Because astrophotography is a game of minutes or hours, a fast, manual-focus prime lens is a great option for astrphotography. Many other Pentax prime lenses are great and my five best Pentax prime lenses for star trails as well as astrophotography are listed below.
But first, why shouldn't you use a zoom lens? A zoom lens adds an element of added motion to a camera in that the zoom could creep during the shot. More importantly, though, zoom lenses are often up to three stops slower than primes, meaning you need to set your ISO three stops higher to obtain the same results. That introduces significant noise. Using a zoom lens increases the likelihood of image quality loss at a time when every factor available to gain image quality should be used fully.
Zoom lenses are also longer than prime lenses. This shifts the camera-lens center of gravity away from the central point in the tripod. The further the camera-lens center of gravity is from the tripod's center, the more likely that the combination could introduce camera shake.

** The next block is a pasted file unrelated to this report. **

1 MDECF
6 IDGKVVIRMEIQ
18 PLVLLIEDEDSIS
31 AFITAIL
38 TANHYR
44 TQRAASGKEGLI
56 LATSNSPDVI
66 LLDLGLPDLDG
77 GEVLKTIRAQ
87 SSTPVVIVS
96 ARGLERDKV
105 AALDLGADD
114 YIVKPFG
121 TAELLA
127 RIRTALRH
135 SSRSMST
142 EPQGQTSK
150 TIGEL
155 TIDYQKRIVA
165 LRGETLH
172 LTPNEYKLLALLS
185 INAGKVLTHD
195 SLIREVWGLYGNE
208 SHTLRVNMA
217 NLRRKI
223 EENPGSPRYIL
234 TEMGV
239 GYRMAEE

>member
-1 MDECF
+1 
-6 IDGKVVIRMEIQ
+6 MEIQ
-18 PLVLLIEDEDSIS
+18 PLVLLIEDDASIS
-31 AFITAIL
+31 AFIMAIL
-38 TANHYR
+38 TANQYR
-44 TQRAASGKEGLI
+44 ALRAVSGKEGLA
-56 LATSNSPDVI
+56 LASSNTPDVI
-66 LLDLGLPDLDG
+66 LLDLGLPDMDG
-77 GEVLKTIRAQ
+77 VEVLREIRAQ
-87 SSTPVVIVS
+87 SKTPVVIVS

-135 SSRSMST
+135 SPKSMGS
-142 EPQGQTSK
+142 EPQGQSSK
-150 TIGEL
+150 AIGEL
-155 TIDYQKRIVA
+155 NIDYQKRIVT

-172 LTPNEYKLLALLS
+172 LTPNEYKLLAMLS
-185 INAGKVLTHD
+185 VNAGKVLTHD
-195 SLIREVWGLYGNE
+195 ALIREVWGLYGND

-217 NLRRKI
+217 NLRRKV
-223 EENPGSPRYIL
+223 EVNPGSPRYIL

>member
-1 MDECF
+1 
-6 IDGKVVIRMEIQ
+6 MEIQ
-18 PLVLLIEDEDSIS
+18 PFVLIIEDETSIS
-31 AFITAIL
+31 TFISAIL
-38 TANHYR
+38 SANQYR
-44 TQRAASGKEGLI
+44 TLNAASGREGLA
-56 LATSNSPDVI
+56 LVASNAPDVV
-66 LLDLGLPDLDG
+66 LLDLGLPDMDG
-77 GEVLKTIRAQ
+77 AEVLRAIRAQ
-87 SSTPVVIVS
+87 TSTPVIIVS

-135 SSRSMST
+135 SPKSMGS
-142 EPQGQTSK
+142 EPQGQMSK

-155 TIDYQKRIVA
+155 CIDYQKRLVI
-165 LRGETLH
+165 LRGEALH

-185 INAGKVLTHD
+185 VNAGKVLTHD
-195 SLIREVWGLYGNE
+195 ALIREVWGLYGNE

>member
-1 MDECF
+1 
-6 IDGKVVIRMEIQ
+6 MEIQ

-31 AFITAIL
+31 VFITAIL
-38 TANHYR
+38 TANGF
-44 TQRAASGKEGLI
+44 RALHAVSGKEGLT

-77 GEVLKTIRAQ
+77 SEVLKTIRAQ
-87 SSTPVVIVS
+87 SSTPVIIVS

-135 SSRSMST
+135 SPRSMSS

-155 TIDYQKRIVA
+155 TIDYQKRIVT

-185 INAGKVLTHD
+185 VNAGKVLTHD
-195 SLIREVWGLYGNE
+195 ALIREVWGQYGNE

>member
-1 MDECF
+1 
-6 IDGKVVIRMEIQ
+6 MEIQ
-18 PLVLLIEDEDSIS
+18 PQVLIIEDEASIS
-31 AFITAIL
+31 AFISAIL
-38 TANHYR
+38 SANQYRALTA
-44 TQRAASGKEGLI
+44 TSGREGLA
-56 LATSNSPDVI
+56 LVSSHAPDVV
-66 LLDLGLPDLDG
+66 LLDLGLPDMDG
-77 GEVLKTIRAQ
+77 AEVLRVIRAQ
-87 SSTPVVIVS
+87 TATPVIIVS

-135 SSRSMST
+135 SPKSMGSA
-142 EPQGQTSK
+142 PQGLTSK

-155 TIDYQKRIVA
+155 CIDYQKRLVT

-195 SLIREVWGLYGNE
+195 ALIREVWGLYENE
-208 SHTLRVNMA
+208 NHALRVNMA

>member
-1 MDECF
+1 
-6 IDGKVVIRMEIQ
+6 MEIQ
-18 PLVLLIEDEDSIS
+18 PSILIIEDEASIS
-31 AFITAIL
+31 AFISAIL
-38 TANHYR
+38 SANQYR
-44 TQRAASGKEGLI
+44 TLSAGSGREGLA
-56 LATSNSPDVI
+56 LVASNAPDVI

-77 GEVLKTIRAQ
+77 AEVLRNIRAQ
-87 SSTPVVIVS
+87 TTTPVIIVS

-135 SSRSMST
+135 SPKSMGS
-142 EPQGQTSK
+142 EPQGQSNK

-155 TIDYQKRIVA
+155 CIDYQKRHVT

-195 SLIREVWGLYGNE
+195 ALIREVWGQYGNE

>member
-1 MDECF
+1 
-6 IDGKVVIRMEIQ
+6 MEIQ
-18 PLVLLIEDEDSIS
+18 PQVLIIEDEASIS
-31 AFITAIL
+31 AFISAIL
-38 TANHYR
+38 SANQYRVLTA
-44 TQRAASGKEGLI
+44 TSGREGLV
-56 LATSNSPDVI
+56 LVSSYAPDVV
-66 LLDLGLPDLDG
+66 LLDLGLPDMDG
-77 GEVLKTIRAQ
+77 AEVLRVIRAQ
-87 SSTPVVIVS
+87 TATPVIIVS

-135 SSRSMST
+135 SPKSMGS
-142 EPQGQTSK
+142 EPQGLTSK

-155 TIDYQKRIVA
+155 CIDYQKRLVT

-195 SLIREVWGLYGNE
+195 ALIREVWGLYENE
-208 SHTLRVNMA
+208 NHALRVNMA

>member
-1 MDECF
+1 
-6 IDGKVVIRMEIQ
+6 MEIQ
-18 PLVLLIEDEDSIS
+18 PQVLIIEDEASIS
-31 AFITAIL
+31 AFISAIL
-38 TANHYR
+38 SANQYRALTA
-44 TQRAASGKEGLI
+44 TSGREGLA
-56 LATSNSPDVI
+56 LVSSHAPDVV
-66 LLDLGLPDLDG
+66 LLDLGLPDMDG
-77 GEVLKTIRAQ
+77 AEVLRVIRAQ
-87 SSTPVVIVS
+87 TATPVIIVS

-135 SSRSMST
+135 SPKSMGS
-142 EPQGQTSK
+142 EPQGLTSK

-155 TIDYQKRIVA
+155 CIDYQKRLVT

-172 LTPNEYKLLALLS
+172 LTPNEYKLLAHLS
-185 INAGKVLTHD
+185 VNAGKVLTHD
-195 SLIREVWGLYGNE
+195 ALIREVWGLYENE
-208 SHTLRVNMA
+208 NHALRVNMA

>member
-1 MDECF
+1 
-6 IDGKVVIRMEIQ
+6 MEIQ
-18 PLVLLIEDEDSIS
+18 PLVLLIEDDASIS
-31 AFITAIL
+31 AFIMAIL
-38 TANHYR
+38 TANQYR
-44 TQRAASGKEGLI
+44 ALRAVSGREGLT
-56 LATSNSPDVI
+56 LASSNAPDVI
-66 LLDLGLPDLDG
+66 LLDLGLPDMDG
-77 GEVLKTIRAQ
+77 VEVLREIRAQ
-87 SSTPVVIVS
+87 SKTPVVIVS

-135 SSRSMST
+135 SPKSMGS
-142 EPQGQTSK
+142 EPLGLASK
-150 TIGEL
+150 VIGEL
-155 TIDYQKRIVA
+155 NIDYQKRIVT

Star Trails and Sidereally Tracked Images
My favorite lens for star trails is my FA Limited 31mm f/1.8. I've also used my SMC-M 50mm f/1.4 extensively. Recently, I've been using my Samyang 10mm f/2.8. Here are my five best currently available Pentax lenses for astronomical photography and a discussion of each:
- Pentax FA Limited 31mm f/1.8
- Pentax FA Limited 43mm f/1.9
- HD Pentax DA 40mm f/2.8
- SMC Pentax DA 14mm f/2.8
- SMC Pentax DA 50mm f/1.8
Pentax FA Limited 31mm F/1.8
This is my go-to lens for star trails. In digital, this is a simply incredible lens. The 31mm focal length gives a nice angle of view on APS-C and allows for plenty of creative framing options. The lens' legendary sharpness will deliver stunning performance. Combined with a fast maximum aperture, almost no type of astronomical photograph is off-limits with the FA Limited 31mm.
Pentax FA Limited 43mm F1.9